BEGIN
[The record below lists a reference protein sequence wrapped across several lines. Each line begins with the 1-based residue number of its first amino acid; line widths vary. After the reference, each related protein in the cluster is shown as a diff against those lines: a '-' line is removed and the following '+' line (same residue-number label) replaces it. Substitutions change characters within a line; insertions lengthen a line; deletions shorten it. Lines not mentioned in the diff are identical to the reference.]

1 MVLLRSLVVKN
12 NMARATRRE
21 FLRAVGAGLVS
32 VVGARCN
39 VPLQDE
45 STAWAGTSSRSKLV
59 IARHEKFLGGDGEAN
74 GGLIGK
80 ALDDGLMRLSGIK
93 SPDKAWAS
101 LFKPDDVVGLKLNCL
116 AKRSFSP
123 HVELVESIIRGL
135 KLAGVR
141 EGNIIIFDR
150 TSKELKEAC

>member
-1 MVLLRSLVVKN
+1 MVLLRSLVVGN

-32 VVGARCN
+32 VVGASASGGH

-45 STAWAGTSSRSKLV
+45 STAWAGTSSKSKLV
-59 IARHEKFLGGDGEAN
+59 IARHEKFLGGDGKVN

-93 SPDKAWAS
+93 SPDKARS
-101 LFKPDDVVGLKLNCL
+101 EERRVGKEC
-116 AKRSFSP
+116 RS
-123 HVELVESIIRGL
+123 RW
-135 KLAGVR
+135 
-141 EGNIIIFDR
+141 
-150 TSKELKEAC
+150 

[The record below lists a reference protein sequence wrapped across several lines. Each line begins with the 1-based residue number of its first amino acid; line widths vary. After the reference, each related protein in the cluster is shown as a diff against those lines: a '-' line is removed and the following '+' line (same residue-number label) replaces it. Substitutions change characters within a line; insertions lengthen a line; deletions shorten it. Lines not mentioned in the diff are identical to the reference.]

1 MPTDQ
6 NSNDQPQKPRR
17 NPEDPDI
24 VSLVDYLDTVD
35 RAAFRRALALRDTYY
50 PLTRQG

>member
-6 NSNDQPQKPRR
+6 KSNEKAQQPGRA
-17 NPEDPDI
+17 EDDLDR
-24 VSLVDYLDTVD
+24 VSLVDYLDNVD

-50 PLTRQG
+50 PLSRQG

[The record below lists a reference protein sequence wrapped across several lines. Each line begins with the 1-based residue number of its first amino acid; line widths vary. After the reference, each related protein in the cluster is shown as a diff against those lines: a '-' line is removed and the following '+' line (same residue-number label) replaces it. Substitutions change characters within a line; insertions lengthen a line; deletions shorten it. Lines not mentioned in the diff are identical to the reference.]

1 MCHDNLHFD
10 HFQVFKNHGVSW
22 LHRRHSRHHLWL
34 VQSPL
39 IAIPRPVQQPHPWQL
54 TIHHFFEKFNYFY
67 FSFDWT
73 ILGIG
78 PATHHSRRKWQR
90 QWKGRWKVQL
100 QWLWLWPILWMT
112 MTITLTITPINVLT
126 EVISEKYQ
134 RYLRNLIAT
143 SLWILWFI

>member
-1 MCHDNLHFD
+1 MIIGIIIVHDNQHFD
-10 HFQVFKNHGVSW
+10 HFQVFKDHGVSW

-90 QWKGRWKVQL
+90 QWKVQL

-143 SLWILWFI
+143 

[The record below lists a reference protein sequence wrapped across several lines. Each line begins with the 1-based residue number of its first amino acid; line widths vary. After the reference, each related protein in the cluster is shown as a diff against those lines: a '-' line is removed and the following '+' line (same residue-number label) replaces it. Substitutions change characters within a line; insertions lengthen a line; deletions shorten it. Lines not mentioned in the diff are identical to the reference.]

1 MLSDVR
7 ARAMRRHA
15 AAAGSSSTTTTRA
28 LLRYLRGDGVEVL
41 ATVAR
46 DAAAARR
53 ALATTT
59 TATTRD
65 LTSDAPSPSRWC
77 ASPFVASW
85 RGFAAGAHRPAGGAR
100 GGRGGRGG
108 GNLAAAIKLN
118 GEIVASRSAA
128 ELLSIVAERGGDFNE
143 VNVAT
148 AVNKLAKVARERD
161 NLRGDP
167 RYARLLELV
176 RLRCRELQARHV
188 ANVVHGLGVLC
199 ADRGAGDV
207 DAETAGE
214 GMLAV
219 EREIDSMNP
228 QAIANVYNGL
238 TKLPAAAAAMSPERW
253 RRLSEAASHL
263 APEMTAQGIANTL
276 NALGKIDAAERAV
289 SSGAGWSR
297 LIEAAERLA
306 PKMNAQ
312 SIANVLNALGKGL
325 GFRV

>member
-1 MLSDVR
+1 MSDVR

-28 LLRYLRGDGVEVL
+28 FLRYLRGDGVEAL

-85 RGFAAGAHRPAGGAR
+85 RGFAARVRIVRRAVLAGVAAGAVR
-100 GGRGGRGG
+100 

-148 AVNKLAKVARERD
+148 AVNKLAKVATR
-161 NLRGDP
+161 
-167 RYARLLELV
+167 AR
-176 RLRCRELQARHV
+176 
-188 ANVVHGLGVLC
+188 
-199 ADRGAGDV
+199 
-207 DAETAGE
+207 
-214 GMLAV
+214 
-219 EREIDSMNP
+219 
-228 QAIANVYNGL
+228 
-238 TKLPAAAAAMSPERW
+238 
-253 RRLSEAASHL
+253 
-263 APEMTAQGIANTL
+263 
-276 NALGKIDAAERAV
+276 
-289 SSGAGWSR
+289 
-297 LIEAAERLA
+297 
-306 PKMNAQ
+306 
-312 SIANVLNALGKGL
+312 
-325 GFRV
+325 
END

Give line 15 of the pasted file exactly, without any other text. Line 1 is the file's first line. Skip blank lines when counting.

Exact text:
135 KLAGVR